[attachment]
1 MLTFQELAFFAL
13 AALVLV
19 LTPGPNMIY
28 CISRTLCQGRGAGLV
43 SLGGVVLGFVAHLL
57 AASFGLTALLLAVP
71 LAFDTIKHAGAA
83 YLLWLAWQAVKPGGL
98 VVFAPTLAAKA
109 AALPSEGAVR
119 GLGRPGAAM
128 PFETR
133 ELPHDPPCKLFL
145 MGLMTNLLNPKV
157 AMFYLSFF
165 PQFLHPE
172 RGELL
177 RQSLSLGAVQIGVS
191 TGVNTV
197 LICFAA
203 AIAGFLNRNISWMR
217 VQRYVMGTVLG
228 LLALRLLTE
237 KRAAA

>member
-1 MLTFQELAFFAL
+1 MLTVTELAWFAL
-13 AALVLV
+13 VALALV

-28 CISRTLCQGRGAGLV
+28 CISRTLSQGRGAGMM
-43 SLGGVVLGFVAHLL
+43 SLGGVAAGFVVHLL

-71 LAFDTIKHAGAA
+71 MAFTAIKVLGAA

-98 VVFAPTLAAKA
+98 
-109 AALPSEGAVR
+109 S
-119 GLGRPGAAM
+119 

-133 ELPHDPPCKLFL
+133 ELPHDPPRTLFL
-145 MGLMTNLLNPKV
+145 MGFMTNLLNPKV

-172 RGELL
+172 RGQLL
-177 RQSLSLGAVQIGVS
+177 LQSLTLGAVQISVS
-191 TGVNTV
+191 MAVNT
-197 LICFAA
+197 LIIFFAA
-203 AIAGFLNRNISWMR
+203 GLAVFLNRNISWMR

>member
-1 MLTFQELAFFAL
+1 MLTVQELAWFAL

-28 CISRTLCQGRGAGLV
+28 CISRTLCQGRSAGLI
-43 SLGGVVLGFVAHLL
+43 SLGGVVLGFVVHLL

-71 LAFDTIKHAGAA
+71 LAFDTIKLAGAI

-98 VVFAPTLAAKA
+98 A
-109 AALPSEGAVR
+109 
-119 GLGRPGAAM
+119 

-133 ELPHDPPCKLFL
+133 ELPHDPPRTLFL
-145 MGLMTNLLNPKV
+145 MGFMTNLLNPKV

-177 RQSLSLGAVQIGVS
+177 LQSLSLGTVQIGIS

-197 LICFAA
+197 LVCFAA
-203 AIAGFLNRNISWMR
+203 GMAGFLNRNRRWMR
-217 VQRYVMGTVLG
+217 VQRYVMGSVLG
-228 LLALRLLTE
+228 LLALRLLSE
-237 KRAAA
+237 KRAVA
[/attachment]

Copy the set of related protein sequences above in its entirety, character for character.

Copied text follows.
1 MLTFQELAFFAL
13 AALVLV
19 LTPGPNMIY
28 CISRTLCQGRGAGLV
43 SLGGVVLGFVAHLL
57 AASFGLTALLLAVP
71 LAFDTIKHAGAA
83 YLLWLAWQAVKPGGL
98 VVFAPTLAAKA
109 AALPSEGAVR
119 GLGRPGAAM
128 PFETR
133 ELPHDPPCKLFL
145 MGLMTNLLNPKV
157 AMFYLSFF
165 PQFLHPE
172 RGELL
177 RQSLSLGAVQIGVS
191 TGVNTV
197 LICFAA
203 AIAGFLNRNISWMR
217 VQRYVMGTVLG
228 LLALRLLTE
237 KRAAA

>member
-1 MLTFQELAFFAL
+1 MLTVTELAWFAL
-13 AALVLV
+13 VALALV

-28 CISRTLCQGRGAGLV
+28 CISRTLSQGRGAGMM
-43 SLGGVVLGFVAHLL
+43 SLGGVAAGFVVHLL

-71 LAFDTIKHAGAA
+71 MAFTAIKVLGAA

-98 VVFAPTLAAKA
+98 
-109 AALPSEGAVR
+109 S
-119 GLGRPGAAM
+119 

-133 ELPHDPPCKLFL
+133 ELPHDPPRTLFL
-145 MGLMTNLLNPKV
+145 MGFMTNLLNPKV

-172 RGELL
+172 RGQLL
-177 RQSLSLGAVQIGVS
+177 LQSLTLGAVQISVS
-191 TGVNTV
+191 MAVNT
-197 LICFAA
+197 LIIFFAA
-203 AIAGFLNRNISWMR
+203 GLAVFLNRNISWMR

>member
-1 MLTFQELAFFAL
+1 MLTVQELAWFAL

-28 CISRTLCQGRGAGLV
+28 CISRTLCQGRSAGLI
-43 SLGGVVLGFVAHLL
+43 SLGGVVLGFVVHLL

-71 LAFDTIKHAGAA
+71 LAFDTIKLAGAI

-98 VVFAPTLAAKA
+98 A
-109 AALPSEGAVR
+109 
-119 GLGRPGAAM
+119 

-133 ELPHDPPCKLFL
+133 ELPHDPPRTLFL
-145 MGLMTNLLNPKV
+145 MGFMTNLLNPKV

-177 RQSLSLGAVQIGVS
+177 LQSLSLGTVQIGIS

-197 LICFAA
+197 LVCFAA
-203 AIAGFLNRNISWMR
+203 GMAGFLNRNRRWMR
-217 VQRYVMGTVLG
+217 VQRYVMGSVLG
-228 LLALRLLTE
+228 LLALRLLSE
-237 KRAAA
+237 KRAVA